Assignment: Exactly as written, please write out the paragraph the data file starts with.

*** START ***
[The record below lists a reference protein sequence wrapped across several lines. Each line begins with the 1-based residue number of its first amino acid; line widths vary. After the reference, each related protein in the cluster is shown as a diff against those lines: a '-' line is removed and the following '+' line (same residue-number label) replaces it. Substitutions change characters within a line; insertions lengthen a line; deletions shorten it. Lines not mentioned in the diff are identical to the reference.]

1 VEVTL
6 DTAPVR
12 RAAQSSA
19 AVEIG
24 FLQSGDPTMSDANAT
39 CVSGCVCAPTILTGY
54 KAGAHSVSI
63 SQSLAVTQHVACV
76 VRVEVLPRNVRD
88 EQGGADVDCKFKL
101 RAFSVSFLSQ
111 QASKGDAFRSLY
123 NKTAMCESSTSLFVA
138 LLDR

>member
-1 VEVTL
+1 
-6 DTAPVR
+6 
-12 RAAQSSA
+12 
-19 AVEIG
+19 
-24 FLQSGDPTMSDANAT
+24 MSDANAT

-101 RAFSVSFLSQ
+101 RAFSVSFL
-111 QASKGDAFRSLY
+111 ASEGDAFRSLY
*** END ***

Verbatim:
[The record below lists a reference protein sequence wrapped across several lines. Each line begins with the 1-based residue number of its first amino acid; line widths vary. After the reference, each related protein in the cluster is shown as a diff against those lines: a '-' line is removed and the following '+' line (same residue-number label) replaces it. Substitutions change characters within a line; insertions lengthen a line; deletions shorten it. Lines not mentioned in the diff are identical to the reference.]